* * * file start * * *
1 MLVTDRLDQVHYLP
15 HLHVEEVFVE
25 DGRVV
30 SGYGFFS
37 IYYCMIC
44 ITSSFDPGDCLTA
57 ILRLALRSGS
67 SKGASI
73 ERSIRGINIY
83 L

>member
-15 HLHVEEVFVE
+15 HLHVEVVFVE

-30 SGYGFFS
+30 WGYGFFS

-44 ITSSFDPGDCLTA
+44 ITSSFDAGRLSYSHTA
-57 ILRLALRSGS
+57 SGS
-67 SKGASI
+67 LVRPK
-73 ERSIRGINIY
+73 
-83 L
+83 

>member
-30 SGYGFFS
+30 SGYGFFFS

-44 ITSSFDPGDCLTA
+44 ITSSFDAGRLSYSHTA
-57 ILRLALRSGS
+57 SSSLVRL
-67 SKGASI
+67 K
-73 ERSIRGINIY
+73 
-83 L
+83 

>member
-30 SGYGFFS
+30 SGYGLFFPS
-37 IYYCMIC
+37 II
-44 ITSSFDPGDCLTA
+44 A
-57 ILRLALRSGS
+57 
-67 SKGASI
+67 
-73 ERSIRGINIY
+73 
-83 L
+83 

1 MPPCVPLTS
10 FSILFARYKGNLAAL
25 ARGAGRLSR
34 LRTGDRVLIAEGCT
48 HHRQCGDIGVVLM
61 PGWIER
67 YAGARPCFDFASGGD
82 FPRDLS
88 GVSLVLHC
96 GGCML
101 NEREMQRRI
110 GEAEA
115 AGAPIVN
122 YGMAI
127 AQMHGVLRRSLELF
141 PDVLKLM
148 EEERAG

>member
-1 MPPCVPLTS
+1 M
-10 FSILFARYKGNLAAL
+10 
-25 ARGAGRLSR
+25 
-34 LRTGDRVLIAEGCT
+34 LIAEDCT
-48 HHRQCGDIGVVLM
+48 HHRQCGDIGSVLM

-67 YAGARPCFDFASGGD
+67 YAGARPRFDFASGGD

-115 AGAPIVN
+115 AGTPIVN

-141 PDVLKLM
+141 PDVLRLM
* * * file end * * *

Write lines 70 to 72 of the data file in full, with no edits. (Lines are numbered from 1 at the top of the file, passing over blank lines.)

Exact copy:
148 EEERAG

>member
-1 MPPCVPLTS